Classroom Effectiveness

My philosophy about how to teach economics starts from the premise that effective teaching must build on prior knowledge and, whenever possible, real world examples or applications. I try to start from the simplest version of a concept or problem and gradually incorporate more complexity, all while building intuition about how course material is interrelated and developing problem solving skills. I try loop back to material from prerequisite classes, demonstrating how we’ll use the same concept in a new framework, making material more approachable and intuitive. To better connect with a diverse classroom, I always try to always expose my students to graphical, algebraic, and more analytical, expository approaches to new material or problems. To keep students engaged, I try to change the subject and style of teaching every 10-15 minutes or so. Most of my sections are taught using a blackboard, but after writing for a while, I like to zoom out and discuss what concepts are really driving the math or graph at hand, or the relation to a real world policy question or recent newspaper headlines; I’ll slow down, migrate, try to make eye contact, and encourage questions or conversation. And I’ll often recap and recast the problem we just solved in terms of the problem solving technique or “trick” we used, related pitfalls, and applications of similar approaches elsewhere.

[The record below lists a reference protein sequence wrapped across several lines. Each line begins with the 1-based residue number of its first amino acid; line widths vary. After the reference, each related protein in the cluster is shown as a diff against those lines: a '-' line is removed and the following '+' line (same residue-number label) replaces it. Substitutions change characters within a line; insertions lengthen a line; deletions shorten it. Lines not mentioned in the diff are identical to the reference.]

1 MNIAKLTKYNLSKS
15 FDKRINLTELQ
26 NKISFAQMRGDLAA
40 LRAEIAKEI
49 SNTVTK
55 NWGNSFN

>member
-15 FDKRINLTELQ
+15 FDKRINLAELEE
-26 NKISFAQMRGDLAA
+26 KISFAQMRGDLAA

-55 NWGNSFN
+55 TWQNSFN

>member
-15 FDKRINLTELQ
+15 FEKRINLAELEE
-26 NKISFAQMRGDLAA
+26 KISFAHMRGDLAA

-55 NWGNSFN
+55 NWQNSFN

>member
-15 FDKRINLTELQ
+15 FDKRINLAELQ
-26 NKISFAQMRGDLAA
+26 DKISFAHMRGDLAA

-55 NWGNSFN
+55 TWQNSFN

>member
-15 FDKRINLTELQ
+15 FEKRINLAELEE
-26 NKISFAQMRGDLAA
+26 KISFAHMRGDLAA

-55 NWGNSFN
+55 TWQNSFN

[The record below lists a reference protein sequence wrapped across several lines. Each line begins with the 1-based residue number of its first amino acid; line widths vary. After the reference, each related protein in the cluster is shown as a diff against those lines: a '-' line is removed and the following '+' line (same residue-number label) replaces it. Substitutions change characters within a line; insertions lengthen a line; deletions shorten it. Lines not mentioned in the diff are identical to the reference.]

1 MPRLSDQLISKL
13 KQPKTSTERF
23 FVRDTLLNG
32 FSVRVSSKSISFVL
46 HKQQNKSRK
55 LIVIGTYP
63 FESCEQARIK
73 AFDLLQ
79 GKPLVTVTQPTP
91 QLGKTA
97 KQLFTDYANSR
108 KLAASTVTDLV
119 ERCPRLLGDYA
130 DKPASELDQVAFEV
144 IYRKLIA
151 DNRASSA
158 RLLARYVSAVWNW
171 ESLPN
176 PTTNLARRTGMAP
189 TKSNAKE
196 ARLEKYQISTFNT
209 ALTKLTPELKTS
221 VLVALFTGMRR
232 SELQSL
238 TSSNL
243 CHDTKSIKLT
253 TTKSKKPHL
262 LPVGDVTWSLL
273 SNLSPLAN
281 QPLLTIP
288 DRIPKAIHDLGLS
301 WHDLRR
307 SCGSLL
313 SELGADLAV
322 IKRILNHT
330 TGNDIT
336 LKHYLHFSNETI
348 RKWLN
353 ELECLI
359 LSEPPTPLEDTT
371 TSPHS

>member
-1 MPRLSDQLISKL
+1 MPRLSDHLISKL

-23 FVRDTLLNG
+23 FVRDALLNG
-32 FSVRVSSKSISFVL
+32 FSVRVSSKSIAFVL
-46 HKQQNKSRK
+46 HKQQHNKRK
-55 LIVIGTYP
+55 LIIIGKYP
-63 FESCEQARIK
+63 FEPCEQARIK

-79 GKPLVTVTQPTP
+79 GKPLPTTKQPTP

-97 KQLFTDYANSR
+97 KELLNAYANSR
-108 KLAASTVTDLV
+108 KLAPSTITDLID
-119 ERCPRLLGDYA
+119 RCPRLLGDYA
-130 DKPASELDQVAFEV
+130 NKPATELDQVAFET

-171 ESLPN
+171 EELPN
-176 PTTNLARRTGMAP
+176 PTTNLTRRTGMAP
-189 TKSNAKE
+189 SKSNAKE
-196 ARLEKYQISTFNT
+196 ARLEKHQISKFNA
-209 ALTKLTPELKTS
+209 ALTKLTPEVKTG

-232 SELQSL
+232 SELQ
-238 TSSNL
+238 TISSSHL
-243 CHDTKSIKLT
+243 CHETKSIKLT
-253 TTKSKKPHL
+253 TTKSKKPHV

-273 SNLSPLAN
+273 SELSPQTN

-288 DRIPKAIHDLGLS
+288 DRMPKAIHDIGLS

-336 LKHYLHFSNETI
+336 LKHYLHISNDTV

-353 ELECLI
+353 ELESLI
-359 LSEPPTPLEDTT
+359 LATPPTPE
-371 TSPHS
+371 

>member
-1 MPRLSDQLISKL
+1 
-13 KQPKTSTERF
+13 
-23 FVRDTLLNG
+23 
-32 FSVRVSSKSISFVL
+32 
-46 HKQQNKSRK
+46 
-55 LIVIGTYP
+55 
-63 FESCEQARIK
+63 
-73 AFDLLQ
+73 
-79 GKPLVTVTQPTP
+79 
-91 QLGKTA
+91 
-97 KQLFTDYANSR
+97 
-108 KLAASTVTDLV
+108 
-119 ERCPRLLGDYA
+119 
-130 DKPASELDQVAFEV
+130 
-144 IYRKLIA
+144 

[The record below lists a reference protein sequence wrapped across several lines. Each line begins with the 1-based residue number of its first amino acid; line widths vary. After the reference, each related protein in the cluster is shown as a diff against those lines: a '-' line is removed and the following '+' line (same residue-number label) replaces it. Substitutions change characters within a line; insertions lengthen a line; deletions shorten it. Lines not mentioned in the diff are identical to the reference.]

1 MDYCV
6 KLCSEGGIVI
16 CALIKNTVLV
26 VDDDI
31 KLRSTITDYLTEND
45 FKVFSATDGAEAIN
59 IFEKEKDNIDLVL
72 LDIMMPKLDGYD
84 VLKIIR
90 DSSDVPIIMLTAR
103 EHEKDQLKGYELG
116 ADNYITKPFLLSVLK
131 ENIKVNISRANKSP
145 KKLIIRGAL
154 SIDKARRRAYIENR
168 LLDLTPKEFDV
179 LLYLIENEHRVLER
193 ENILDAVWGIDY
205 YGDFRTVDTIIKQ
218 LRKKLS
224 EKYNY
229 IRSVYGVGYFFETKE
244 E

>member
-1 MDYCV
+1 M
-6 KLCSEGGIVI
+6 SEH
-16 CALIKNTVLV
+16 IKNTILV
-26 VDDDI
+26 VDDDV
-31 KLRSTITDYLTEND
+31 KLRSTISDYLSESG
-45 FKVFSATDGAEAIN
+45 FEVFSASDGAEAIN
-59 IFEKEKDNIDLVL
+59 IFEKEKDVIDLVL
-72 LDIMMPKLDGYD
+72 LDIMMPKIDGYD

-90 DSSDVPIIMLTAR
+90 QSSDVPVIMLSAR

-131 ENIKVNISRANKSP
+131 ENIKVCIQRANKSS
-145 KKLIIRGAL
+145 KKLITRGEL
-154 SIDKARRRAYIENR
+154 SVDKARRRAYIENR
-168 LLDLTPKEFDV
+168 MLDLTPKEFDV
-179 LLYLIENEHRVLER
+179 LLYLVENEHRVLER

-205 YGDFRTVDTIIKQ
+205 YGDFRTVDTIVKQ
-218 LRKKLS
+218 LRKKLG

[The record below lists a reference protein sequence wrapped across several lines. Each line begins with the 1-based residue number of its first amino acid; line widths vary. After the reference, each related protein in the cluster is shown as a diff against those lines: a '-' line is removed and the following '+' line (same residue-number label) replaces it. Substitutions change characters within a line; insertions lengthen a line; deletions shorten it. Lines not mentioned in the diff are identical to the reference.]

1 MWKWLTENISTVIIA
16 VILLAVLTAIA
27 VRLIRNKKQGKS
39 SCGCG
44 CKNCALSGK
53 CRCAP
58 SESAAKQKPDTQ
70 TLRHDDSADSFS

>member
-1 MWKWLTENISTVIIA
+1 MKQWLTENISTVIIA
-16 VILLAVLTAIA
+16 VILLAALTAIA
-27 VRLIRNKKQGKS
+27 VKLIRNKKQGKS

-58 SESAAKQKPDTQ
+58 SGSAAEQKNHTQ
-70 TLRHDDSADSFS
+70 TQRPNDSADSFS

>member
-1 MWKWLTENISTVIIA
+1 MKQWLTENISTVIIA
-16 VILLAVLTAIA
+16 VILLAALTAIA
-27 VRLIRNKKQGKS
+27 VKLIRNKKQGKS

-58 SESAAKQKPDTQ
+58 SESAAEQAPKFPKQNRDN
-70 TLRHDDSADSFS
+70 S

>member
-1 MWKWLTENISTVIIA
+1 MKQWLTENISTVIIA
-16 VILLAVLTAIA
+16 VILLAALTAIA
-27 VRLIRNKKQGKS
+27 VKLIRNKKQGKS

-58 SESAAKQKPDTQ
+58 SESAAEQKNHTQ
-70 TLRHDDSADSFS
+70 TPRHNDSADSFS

But being an effective teacher encompasses far more than one’s style of lectures. My teaching philosophy statement, which offers a more comprehensive take on my pedagogical approach, can be found here.

Teaching Assistantships and Evaluations, Cornell Department of Economics

Econ 3040, Intermediate Macroeconomics, Professor Christopher Huckfeldt (Spring 2017)

Econ 3040, Intermediate Macroeconomics, Professor Henry Wan (Fall 2016)

Econ 1120, Introduction to Macroeconomics, Professor Arnab Basu (Spring 2016)

Econ 6130, Grad Macroeconomics I, Professors Julieta Caunedo and Karl Shell (Fall 2015)

Econ 3020, Accelerated Macroeconomics, Professor Karel Mertens (Spring 2015)

Econ 1110, Introduction to Microeconomics, Professor Jennifer Wissink (Fall 2014)

We receive formal teaching evaluations through the university at the end of each semester. I believe in transparency, and have made my teaching course evaluations from all five classes I have completed to date available (links above). I’ve carefully read through these evaluations at the end of every semester, and thought about how I might adjust my teaching or lesson planning accordingly. In particular, these evaluations have honed my attention to organized blackboard use and actively trying to avoid teaching too much material in a given class or semester. Aggregate course evaluation statistics to date can be found here.

Teaching Awards, Cornell Department of Economics

The Howard and Abby Milstein Graduate Teaching Assistantship (Fall 2016)

The Anindya (Bappu) Majumder ’98 Memorial Prize for Excellence in Teaching (Fall 2015)